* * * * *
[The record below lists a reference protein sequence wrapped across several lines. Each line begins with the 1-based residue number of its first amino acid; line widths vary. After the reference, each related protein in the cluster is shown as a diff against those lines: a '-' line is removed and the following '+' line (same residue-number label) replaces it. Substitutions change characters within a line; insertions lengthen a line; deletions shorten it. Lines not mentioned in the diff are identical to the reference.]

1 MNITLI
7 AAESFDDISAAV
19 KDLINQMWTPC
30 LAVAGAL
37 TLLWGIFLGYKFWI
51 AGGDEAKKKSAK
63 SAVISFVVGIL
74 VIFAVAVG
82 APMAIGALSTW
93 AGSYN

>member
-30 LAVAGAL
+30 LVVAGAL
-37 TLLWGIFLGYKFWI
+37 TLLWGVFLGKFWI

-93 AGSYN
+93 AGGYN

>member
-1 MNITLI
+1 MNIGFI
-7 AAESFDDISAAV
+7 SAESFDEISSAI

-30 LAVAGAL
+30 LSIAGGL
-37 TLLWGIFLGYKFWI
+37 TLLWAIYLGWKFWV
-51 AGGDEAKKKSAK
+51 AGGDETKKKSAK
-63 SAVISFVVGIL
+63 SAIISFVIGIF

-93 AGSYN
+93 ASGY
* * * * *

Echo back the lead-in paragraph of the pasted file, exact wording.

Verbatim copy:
[The record below lists a reference protein sequence wrapped across several lines. Each line begins with the 1-based residue number of its first amino acid; line widths vary. After the reference, each related protein in the cluster is shown as a diff against those lines: a '-' line is removed and the following '+' line (same residue-number label) replaces it. Substitutions change characters within a line; insertions lengthen a line; deletions shorten it. Lines not mentioned in the diff are identical to the reference.]